growth among developing countries in the East Asia/Pacific region (an average of nine percent since 2004) with that
of the Middle East/North Africa (an average of 2.5 percent during the
Or look at some
of the region’s key countries individually.
Tunisia enjoys newfound levels of political
freedom—it is rated “partially free” by Freedom House, the best ranking among
the nations examined in the Fraser study—but it still languishes in the cellar
of the economic-freedom rankings.
Likewise, Egypt, which experienced
a brief period of political freedom after
the toppling of Hosni Mubarak, rates
poorly on economic freedom. And with the ouster of the democratically-elected Mohamed Morsi
and the installation of a military government covered by a veneer of popular
support, the Egyptian people enjoy neither political nor economic freedom. As a consequence, they are teetering between
economic collapse and a destabilizing cycle of re-revolution.
As for the Gulf
monarchies: Bahrain, Qatar, Kuwait and the UAE rate well on economic freedom
but poorly on political freedom and civil liberties. Saudi Arabia rates poorly on economic freedom and
abominably on political freedom—registering the worst score ofany nation reviewed in the Fraser study.
Even so, some view the old
guard in Saudi Arabia as a linchpin of stability. For instance, when the Arab Spring
threatened the regime in Bahrain, the Saudis dispatched troops and tanks to
prop up their neighboring autocrats. Similarly, when Egypt’s army moved against
Morsi, Saudi Arabia
provided political cover and economic assistance to the generals.But this Saudi version of
the Brezhnev Doctrine is not durable. First, the Saudi regime’s contempt for
political freedom and civil liberties is not the wave of the future. Second,
Saudi Arabia is not safe from the storm. What
the Carnegie Endowment’s Frederic Wehrey calls “the forgotten uprising” has
triggered a “deadly cycle of demonstrations, shootings and detentions” in
eastern Saudi Arabia.
Owing partly to ousted Prime Minister Nouri al-Maliki’s
record of tilting toward his fellow Shiites—which drove Iraqi Sunnis out of the
political process and toward radicalization—and partly to the unchecked Syrian
civil war—which served as a breeding ground for the metastasizing violence of
ISIS—Iraq is disintegrating. Iraq’s
Sunnis and Shiites are killing each other at rates not seen since before the U.S.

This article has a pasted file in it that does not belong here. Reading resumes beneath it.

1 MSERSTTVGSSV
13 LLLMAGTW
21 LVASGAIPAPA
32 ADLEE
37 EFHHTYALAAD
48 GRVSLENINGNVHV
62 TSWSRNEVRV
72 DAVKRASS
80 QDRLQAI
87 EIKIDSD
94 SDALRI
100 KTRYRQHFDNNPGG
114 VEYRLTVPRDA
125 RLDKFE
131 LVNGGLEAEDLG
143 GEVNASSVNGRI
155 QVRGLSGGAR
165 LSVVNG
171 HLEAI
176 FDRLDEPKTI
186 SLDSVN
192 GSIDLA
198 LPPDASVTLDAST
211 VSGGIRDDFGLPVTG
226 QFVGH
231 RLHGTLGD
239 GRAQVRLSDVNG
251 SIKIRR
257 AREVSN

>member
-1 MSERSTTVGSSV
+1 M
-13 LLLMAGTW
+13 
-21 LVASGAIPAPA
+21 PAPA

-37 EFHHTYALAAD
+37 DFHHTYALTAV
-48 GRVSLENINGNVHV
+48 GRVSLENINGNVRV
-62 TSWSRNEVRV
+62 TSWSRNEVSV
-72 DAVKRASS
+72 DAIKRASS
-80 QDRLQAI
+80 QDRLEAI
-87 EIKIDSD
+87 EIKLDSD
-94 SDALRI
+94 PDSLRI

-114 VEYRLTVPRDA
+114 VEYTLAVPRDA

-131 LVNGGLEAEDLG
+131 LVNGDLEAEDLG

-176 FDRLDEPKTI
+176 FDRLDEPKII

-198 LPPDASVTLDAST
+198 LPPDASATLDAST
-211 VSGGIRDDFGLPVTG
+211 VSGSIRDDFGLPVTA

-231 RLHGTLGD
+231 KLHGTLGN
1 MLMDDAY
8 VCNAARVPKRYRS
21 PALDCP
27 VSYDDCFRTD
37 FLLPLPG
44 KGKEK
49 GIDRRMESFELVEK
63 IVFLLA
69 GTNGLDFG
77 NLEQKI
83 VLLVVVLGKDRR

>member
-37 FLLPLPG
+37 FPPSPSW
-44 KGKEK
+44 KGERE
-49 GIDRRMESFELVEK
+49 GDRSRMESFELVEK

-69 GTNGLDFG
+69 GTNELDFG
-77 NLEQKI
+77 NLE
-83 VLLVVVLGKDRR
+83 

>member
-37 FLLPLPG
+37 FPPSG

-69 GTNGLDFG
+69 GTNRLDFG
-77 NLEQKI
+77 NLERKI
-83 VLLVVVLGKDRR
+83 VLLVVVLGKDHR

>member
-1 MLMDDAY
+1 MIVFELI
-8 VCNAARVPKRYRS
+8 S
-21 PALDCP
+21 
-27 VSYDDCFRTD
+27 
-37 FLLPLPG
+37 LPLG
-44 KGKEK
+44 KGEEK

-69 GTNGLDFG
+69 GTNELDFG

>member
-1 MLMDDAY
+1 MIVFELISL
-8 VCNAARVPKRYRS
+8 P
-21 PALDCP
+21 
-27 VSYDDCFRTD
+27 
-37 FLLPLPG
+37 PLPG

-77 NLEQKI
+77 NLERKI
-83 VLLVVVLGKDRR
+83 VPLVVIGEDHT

surge. Jihadists have seized vast swaths of Iraq and declared an independent
state. And Iraq’s Kurdish region will likely leverage its autonomy into
full-blown independence. In short, Baghdad has no time to think about political
and economic reforms; it’s focused on survival.
the Kurdish proto-state in northern Iraq—the Kurdish Regional Government
(KRG)—could serve as something of a role model for its neighbors. After all,
KRG has embraced democratic governance and seems to be getting the hang of economic freedom.
The Kurdish government is committed to building an “economically
free area” and pursuing policies that “encourage
trade.” Iraq’s Kurds are launching a stock market. A survey conducted by the Economist Intelligence
Unit rates KRG’s business environment better than that of Indonesia, Jordan, Russia and India. And while the rest of Iraq hemorrhages, KRG is
studded with “high-rises and five-star hotels,” booming businesses, “modern, wide
highways” and new oil pipelines, as The
Washington Post reports.
Jordan ranks 13th on the global economic freedom rankings and boasts
better ratings for its economic institutions than the global average. However, Jordan
still has work to do on political freedom, rating below the world average on
civil liberties and poorly on political rights.
The good news amidst all the bad is that there are models within the region
pointing the way toward a healthier, freer Middle East. Even so, if the Prague
Spring is any indication, it could take decades before the peoples of the
Middle East enjoy lasting freedom.